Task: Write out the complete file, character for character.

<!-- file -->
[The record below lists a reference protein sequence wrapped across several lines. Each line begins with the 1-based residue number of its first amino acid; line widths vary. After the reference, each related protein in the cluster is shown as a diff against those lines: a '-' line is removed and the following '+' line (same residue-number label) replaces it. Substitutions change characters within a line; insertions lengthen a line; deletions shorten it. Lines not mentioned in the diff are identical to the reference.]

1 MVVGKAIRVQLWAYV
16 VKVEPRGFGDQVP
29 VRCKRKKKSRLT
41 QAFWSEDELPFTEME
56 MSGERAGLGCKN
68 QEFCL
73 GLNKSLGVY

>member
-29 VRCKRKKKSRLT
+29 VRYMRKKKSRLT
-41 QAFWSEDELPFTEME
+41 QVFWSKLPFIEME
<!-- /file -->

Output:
[The record below lists a reference protein sequence wrapped across several lines. Each line begins with the 1-based residue number of its first amino acid; line widths vary. After the reference, each related protein in the cluster is shown as a diff against those lines: a '-' line is removed and the following '+' line (same residue-number label) replaces it. Substitutions change characters within a line; insertions lengthen a line; deletions shorten it. Lines not mentioned in the diff are identical to the reference.]

1 MVVGKAIRVQLWAYV
16 VKVEPRGFGDQVP
29 VRCKRKKKSRLT
41 QAFWSEDELPFTEME
56 MSGERAGLGCKN
68 QEFCL
73 GLNKSLGVY

>member
-29 VRCKRKKKSRLT
+29 VRYMRKKKSRLT
-41 QAFWSEDELPFTEME
+41 QVFWSKLPFIEME